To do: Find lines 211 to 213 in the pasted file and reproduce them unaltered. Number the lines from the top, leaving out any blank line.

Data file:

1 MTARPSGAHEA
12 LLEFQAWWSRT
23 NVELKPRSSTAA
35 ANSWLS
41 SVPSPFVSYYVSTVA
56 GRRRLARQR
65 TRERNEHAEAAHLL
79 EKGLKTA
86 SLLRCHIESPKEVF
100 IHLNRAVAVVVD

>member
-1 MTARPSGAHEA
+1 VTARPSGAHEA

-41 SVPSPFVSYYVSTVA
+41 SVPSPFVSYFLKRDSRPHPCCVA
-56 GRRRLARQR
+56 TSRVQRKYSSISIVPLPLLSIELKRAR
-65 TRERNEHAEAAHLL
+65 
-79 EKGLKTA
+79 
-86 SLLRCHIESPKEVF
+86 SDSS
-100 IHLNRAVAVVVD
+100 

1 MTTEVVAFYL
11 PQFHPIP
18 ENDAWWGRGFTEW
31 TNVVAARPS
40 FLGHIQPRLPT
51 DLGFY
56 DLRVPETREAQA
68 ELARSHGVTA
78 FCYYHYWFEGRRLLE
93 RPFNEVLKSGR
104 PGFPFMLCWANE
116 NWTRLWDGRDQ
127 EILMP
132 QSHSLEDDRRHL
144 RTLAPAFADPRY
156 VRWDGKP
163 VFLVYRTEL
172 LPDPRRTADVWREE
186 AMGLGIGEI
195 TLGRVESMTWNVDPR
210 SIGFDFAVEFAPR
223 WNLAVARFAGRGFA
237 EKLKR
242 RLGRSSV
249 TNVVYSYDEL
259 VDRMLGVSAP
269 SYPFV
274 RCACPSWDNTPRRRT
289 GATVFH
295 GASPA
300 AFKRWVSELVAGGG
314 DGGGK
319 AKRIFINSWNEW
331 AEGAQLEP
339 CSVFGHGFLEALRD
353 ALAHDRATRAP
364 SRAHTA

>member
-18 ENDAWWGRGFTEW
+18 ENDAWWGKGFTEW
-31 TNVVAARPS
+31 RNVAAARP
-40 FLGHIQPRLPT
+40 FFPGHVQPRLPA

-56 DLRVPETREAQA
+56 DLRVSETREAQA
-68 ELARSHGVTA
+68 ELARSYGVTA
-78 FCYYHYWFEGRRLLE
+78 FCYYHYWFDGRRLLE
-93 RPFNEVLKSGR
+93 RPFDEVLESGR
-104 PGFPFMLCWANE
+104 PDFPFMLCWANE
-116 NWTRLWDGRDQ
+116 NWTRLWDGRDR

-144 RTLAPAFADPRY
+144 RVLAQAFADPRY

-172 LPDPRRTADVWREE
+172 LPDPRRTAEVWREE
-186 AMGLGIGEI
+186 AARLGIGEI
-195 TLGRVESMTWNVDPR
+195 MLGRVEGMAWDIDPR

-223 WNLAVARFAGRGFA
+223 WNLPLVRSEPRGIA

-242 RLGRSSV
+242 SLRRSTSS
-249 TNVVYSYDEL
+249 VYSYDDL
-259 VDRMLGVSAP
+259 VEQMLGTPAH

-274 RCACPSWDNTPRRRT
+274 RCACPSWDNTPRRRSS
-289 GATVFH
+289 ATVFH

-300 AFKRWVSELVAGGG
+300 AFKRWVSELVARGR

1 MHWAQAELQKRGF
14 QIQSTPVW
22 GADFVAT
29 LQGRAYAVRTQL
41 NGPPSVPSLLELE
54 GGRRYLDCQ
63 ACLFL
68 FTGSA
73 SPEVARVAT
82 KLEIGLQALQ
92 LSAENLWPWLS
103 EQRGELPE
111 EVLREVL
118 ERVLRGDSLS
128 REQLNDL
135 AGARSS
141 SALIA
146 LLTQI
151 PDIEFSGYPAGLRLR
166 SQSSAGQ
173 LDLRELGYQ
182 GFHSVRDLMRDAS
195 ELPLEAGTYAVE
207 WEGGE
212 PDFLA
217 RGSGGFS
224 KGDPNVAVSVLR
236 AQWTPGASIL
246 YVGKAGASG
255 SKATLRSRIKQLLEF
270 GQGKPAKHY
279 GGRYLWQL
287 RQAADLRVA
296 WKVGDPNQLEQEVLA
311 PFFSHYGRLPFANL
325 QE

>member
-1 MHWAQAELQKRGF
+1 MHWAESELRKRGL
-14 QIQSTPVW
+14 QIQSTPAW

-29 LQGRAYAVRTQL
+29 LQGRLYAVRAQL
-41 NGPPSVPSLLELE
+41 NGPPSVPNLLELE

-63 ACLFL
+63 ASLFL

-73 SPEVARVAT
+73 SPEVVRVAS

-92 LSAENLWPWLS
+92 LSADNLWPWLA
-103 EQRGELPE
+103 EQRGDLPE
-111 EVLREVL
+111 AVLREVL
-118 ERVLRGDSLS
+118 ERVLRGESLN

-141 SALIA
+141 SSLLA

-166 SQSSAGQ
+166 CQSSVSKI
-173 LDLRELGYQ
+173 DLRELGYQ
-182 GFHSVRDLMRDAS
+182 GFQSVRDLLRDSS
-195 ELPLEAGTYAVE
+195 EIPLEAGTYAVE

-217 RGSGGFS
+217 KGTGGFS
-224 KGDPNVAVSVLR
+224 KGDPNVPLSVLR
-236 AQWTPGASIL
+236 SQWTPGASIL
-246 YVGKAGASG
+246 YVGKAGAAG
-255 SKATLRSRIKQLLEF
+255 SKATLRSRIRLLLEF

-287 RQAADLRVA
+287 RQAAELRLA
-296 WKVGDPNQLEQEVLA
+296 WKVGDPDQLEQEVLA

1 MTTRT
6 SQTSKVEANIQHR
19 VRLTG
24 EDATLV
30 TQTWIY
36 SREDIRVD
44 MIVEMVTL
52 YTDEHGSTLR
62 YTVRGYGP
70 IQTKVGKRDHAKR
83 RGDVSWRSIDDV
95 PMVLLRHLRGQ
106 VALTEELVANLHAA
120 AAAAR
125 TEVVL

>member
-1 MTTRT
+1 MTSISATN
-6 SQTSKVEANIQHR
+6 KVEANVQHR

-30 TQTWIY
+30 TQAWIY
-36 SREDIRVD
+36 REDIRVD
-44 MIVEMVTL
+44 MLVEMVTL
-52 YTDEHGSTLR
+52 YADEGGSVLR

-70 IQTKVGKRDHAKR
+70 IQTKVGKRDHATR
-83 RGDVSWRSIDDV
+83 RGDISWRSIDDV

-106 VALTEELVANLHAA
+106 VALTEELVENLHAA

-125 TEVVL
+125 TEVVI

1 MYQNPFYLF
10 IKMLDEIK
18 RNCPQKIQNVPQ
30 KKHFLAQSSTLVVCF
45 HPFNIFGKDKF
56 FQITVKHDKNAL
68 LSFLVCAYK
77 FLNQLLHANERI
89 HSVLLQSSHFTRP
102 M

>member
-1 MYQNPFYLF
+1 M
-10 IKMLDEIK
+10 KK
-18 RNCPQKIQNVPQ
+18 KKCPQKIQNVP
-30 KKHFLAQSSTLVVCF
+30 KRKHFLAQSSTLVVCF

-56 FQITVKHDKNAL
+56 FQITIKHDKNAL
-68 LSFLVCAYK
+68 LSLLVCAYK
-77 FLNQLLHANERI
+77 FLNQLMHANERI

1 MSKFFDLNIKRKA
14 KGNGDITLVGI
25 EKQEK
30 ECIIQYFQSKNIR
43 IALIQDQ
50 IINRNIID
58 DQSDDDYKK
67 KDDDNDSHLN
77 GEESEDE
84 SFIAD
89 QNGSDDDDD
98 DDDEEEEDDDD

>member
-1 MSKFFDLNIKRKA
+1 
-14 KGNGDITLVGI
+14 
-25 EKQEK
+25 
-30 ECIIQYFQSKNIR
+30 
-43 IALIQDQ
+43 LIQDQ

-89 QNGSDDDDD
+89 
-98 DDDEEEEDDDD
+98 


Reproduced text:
-52 YTDEHGSTLR
+52 YADEGGSVLR

-70 IQTKVGKRDHAKR